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Jurassic Arc (Review)


It’s not Indiana Jones, but the nostalgia is as endearing as the setup is hilarious.

Bold, red lights, beaming down like the eyes of a snake. Green foliage, a wicker traveling case, and a picked-clean skull. Smoke, billowing up into the light, catching the red and draping it over the scene.

Johnny Cobra’s Jurassic Arc follows the Johnny Cobra troupe through the jungles of ‘Sketch Island’, as the cast deliver a variety of sketch scenes alongside the search for a fabled repository of comedic gold. Think Monty Python and the Holy Grail – but with less of a through-line, more self-aware jokes, and more jungle capers.

A highlight of the show was the vibrant, well-executed lighting design (well-wrangled by technician ‘Smash’) which supported every scene, helping to clarify the changes between sketch pieces and the continuation of the troupe’s search for the Arc. Sound design by Harry Hughes was also effective, taking the audience from jungle ambience to the garbled cry of a Guatemalan raptor.

There were a number of great sketches throughout the show, though some shone brighter than others.

James Hartley’s difficult decision between three paths, guided by the bemused and beleaguered voiceover of Mikaela Atallah, was a hit with all the entertainment-industry audience members.

Another of Hartley’s pieces, in which he played an Attenborough-esque knife enthusiast, showed off both his comedic flair and the physical comedy skills of Tommy Green and James Shepherd.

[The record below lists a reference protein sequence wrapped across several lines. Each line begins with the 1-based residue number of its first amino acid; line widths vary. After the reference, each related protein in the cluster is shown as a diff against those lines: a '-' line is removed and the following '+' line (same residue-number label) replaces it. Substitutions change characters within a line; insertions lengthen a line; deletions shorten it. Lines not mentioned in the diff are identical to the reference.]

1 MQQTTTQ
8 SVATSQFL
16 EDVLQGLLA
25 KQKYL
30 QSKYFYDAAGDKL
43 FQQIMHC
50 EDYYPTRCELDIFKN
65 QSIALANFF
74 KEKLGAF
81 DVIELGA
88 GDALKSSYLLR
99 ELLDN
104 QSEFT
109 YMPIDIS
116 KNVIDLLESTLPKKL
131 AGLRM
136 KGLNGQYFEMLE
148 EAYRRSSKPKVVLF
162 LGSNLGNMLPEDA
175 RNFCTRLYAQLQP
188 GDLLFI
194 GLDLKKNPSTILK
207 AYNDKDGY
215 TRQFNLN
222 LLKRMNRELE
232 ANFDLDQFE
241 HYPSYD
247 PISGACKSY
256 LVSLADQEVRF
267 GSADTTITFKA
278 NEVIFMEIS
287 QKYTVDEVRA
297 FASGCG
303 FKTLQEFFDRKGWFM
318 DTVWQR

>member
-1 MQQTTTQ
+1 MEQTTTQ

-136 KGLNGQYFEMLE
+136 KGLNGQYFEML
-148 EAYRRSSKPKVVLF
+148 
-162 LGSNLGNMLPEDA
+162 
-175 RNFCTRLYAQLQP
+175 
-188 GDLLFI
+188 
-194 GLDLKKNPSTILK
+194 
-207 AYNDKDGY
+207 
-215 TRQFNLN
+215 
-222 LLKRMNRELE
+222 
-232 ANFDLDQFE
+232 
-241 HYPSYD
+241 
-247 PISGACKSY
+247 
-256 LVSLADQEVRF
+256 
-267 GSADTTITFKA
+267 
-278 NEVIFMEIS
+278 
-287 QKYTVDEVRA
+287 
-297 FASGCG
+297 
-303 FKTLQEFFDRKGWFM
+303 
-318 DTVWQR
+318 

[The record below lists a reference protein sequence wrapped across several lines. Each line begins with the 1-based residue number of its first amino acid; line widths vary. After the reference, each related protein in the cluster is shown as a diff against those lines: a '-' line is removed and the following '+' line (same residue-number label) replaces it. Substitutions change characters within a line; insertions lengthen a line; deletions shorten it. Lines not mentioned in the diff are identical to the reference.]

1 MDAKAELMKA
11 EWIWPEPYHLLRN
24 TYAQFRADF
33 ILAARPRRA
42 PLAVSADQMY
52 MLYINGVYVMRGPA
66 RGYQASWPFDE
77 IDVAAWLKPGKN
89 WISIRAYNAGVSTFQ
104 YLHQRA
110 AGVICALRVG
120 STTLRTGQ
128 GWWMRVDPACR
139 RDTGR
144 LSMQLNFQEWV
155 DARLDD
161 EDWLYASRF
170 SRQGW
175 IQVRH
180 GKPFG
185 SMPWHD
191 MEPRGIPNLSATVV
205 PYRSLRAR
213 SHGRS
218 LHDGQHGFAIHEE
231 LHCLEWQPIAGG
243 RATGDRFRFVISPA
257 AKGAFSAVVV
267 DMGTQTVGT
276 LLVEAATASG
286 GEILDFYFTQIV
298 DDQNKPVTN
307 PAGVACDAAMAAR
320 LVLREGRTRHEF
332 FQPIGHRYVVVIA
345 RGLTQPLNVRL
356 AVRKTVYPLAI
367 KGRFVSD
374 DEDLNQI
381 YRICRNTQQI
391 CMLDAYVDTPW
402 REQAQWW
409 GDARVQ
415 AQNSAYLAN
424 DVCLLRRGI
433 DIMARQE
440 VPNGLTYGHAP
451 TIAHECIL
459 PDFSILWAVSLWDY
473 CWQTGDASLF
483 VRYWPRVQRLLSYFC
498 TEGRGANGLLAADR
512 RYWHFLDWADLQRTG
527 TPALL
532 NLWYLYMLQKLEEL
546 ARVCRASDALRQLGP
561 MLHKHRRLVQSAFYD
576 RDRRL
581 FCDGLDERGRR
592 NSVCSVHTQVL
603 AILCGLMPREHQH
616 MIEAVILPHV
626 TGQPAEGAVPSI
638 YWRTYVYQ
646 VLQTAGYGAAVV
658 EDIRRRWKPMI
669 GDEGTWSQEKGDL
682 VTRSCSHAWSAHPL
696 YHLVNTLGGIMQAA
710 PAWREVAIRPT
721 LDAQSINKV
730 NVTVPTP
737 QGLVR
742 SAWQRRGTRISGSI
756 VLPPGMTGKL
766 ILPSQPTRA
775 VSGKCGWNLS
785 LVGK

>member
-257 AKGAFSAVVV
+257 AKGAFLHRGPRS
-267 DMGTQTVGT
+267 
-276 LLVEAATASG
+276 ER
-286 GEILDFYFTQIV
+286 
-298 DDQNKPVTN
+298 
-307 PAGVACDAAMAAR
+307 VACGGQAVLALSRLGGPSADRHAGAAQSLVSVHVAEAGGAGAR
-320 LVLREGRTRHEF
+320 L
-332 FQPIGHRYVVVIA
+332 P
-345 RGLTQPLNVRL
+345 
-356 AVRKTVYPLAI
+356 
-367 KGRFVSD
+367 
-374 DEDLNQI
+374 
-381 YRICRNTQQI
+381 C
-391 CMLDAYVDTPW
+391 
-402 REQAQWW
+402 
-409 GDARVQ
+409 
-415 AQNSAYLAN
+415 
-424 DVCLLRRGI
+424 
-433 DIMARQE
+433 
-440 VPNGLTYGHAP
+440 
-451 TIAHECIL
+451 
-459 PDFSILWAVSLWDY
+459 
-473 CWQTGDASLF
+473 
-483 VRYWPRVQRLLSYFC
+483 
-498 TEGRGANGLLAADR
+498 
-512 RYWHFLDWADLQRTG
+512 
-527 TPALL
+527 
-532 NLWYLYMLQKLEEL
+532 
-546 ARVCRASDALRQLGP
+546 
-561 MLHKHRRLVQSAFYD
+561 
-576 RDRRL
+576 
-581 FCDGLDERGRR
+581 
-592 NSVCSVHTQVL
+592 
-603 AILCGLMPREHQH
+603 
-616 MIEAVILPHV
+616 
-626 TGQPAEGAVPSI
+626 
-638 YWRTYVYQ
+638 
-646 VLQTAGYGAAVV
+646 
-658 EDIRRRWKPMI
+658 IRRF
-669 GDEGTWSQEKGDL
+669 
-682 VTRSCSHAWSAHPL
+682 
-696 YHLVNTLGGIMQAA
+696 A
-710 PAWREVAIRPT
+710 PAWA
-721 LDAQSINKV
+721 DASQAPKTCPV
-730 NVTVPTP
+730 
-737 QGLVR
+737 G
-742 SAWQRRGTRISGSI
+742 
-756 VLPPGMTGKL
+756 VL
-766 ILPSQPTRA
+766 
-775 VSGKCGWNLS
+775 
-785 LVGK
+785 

Shepherd and Brenton Amies’ ‘big business’ sketch performed to rolling laughter – kudos to Aileen Fang for her excellent work on props.

Jessica Murphy was a delightful ‘token female’ in many sketches, though she wasn’t actually the only female in the troupe (Atallah is great in support, and wielded her wings with majesty).

A personal favourite from the night was Amies and Green in a sketch which took aim at the clichés of comedy, the tried-and-tested jokes, all while the gents were slowly being crushed by the encroaching walls of a tomb – great miming from both, and excellent writing from Green (who also worked as Director – three hats!)

Unfortunately, the concluding sketch – a Jackson 5 tribute/inspired dance number – didn’t quite land its final punchline. The lack of recognisable Jackson 5 music/dance moves, as well as a much-needed reference back to the idea by Green, missed what would have been an easy and satisfying finish to an otherwise joyful and self-deprecating night (but not too self-deprecating: ‘This is sketch, not stand-up!‘ Amies reminds us).

Despite the final missed opportunity, the audience left their seats with smiling faces and lively laughter, which had carried throughout the show. Johnny Cobra are a well-knit team; grounded, intelligent, and charming. If you’re a fan of sketch comedy, comedy about comedy, and anything Indiana Jones themed, then Jurassic Arc is the show for you.

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